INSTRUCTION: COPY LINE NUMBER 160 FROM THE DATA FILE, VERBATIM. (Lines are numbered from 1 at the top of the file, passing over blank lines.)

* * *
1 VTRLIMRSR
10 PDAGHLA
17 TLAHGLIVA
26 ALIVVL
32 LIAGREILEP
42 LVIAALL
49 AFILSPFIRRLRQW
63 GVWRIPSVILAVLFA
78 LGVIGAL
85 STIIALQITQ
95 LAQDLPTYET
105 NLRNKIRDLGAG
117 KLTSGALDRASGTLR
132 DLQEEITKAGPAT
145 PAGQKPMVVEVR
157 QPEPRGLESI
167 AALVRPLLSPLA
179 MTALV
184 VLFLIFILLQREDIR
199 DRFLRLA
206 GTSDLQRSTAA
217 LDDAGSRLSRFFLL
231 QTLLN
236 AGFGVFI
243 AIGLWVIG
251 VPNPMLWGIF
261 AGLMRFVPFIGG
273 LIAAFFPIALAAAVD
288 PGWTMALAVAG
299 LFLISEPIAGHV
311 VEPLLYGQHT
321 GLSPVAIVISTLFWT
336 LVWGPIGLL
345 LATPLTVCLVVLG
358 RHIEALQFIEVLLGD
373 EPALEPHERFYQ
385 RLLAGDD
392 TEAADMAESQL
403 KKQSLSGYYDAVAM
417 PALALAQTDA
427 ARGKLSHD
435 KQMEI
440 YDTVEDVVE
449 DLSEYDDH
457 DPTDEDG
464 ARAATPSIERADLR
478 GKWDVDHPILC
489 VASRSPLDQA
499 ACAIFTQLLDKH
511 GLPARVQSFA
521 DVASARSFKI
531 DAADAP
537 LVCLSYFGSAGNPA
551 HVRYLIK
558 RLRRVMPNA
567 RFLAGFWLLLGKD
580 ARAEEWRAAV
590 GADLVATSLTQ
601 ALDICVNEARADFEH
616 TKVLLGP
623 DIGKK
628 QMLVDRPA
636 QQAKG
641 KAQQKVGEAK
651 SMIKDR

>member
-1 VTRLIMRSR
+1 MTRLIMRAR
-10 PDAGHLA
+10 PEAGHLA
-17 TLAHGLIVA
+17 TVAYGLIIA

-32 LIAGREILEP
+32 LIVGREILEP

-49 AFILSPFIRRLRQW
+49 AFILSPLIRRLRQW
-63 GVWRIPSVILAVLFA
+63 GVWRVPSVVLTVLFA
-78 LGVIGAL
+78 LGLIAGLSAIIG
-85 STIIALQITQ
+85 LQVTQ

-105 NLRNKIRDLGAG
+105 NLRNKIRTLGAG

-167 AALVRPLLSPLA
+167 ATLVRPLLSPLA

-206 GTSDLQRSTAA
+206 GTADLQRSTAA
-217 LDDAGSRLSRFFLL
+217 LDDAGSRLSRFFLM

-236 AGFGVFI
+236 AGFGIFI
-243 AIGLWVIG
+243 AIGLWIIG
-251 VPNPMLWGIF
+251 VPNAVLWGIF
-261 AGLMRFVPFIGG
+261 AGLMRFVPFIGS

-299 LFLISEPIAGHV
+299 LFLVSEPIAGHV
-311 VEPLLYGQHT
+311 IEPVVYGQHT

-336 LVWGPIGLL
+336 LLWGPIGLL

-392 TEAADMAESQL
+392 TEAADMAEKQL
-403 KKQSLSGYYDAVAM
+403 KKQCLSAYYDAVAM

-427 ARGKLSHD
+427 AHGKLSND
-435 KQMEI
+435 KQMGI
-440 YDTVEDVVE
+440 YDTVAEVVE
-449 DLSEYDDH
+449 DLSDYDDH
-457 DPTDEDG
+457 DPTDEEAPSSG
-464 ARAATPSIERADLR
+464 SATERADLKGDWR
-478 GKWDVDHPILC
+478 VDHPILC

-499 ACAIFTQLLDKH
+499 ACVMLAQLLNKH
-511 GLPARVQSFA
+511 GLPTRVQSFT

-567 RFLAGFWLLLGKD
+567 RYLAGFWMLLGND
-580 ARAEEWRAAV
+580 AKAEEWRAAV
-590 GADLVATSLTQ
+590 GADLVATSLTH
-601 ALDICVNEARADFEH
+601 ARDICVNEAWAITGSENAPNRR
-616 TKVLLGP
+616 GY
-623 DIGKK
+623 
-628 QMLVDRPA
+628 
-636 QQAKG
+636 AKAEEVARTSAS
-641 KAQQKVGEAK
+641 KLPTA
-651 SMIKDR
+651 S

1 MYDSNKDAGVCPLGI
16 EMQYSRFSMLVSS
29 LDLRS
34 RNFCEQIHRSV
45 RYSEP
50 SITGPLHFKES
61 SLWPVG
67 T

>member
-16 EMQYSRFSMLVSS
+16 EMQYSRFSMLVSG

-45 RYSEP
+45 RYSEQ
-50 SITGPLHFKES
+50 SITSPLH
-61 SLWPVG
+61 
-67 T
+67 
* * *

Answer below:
-50 SITGPLHFKES